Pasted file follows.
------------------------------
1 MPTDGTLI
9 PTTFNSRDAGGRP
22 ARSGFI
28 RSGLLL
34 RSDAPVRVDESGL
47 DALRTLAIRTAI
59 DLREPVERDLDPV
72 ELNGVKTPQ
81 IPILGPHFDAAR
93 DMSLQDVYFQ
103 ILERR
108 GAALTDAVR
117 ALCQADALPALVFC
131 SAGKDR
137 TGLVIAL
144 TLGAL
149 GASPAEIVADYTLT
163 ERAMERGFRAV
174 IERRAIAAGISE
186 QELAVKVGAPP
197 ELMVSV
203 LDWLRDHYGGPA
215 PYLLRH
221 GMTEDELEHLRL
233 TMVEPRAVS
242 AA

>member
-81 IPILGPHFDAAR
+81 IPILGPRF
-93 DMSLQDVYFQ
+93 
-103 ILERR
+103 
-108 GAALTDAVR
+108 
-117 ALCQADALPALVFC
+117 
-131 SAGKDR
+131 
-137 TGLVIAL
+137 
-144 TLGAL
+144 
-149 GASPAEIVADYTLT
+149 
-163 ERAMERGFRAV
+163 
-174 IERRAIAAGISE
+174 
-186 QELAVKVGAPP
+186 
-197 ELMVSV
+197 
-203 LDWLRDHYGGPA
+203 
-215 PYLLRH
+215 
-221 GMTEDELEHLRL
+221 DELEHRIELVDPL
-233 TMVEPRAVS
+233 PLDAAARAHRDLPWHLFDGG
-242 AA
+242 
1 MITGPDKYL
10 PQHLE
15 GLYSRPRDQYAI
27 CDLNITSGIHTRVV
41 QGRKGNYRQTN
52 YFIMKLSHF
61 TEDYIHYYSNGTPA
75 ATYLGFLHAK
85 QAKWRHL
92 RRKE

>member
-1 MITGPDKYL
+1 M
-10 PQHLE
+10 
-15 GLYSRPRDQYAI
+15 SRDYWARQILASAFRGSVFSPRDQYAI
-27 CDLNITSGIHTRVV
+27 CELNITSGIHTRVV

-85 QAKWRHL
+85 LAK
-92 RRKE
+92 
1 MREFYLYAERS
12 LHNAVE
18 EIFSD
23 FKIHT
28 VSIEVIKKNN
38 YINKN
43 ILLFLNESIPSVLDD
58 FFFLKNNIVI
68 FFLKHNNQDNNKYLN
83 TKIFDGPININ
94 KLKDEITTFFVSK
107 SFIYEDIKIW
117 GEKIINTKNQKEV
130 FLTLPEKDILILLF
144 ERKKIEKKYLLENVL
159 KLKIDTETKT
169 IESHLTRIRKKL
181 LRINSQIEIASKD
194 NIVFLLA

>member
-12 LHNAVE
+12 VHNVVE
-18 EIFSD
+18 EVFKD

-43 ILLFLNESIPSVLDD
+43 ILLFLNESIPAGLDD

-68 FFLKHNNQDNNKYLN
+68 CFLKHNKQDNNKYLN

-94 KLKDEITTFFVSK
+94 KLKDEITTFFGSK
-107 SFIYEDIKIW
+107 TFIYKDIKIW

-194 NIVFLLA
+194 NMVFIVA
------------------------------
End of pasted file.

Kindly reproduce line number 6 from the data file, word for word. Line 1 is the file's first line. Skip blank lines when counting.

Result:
47 DALRTLAIRTAI